Maim'll of cach land, uplifted in the gloom
The bleeding stumps, that they with gory spots
Sullied his face, and cried : “Remember thee
Of Mosca 2 too ; I who, alas ! exclaim'd,
“The deed once done, there is an end,' that proved
A seed of sorrow to the Tuscan race."

I added : “Ay, and death to thine own tribe.”

Whence, heaping woe on woe, he hurried off,
As one grief-stung to madness. But I there
Still linger'd to behold the troop, and saw
Thing, such as I may fear without more proof
To tell of, but that conscience makes me firm,
The boon companion, who her strong breastplate
Buckles on him, that feels no guilt within,
And bids him on and fear not. Without doubt
I saw, and yet it seems to pass before me,
A headless trunk, that even as the rest

Of the sad flock paced onward. By the hair 1 The doubt in Cæsar's mind.] Curio, whose speech (according to Lucan) determined Julius Cæsar to proceed when he had arrived at Rimini (thé ancient Ariminum), and doubted whether he should prosecute the civil war.

Tolle moras : semper nocuit differre paratis. Pharsal. lib. 1. 281.
Haste then thy towering eagles on their way;

When fair occasion calls, 'tis fatal to delay. Rowe. 2 Mosca.] Buondelmonte was engaged to marry a lady of the Amidei family, but broke his promise, and united himself to one of the Donati. This was so much resented by the former, that a meeting of themselves and their kinsmen was held, to consider of the best means of revenging the insult. Mosca degli Uberti, or de' Lamberti, persuaded them to resolve on the assassination of Buondelmonte, exclaiming to them, “The thing once done, there is an end." The counsel and its effects were the source of many terrible calamities to the state of Florence. “This murder," says G. Villani, lib. 5. cap. xxxviii., "was the cause and beginning of the accursed Guelph and Ghibelline parties in Florence.” It happened in 1215. See the Paradise, Canto xvi. 139. 3 The boon companion.] What stronger breastplate than a heart untainted ?

Shakspeare, 2 Henry l'I. act iii. sc. 2.

It bore the sever'd member, lantern-wise
Pendent in hand, which look'd at us, and said,
"Woe's me!” The spirit lighted thus himself;
And two there were in one, and one in two.
How that may be, he knows who ordereth so.

When at the bridge's foot direct he stood,
His arm aloft he reard, thrusting the head
Full in our view, that nearer we might hear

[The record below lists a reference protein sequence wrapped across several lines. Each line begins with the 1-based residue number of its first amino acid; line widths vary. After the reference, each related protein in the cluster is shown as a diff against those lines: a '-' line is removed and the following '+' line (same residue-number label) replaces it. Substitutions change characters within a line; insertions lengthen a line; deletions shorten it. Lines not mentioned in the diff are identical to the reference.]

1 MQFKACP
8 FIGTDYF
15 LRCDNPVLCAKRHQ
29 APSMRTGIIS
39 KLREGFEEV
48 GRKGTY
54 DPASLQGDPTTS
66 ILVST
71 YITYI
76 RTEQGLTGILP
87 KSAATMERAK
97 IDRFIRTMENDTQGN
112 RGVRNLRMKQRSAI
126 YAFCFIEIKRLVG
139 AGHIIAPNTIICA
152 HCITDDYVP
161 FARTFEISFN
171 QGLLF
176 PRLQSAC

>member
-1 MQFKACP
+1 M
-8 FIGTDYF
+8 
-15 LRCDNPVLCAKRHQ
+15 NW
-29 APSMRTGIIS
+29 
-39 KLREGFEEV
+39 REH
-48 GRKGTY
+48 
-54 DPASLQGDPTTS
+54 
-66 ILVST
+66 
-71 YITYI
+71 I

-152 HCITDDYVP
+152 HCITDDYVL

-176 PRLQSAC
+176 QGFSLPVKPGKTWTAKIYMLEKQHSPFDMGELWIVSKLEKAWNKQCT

The words, which thus it utter'd : "Now behold
This grievous torment, thou, who breathing go'st
To spy the dead : behold, if any else
Be terrible as this. And, that on earth
Thou mayst bear tidings of me, know that I
Am Bertrand, he of Born, who gave king John
The counsel mischievous. Father and son
I set at mutual war. For Absalom
And David more did not Ahitophel,
Spurring them on maliciously to strife.
For parting those so closely knit, my brain
Parted, alas ! I carry from its source,
That in this trunk inhabits. Thus the law
Of retribution fiercely works in me.”

CANTO XXIX.

Argument. Dante, at the desire of Virgil, proceeds onward to the bridge that crosses the

tenth gulf, from whence he hears the cries of the alchemists and forgers, who are tormented therein ; but not being able to discern any thing on

account of the darkness, they descend the rock, that bounds this the last i Bertrand.] Bertrand de Born, Vicomte de Hautefort, near Perigueux in Guienne, who incited John to rebel against his father, Henry II. of England. Bertrand holds a distinguished place among the Provençal poets. He is quoted in Dante, De Vulg. E 07. lib. 2. cap. ii., where it is said, "that he treated of war, which no Italian poet had yet done." "Arma vero nullum Italum adhuc poetasse invenio.” The triple division of subjects for poetry, made in this chapter of the De Vulg. Elo7., is very remarkable. It will be found in a Note on Purgatory, Canto xxvi. 113. For the translation of some extracts from Bertrand de Born's poems, see Millot, Hist. Littéraire des Troubadours, tom. i. p. 210 ; but the historical parts of that work are, I believe, not to be relied on. Bertrand had a son of the same name, who wrote a poem against John, king of England. It is that species of composition called the serventese ; and is in the Vatican, a MS. in Cod. 3204. See Bastero, La Crusca Provenzale, Roma, 1724, p. 86. For many particulars respecting both Bertrands, consult Raynouard's Poésies des Troubadours; in which excellent work, and in his Lexique Roman, Paris, 1838, several of their poems, in the Provençal language, may be seen.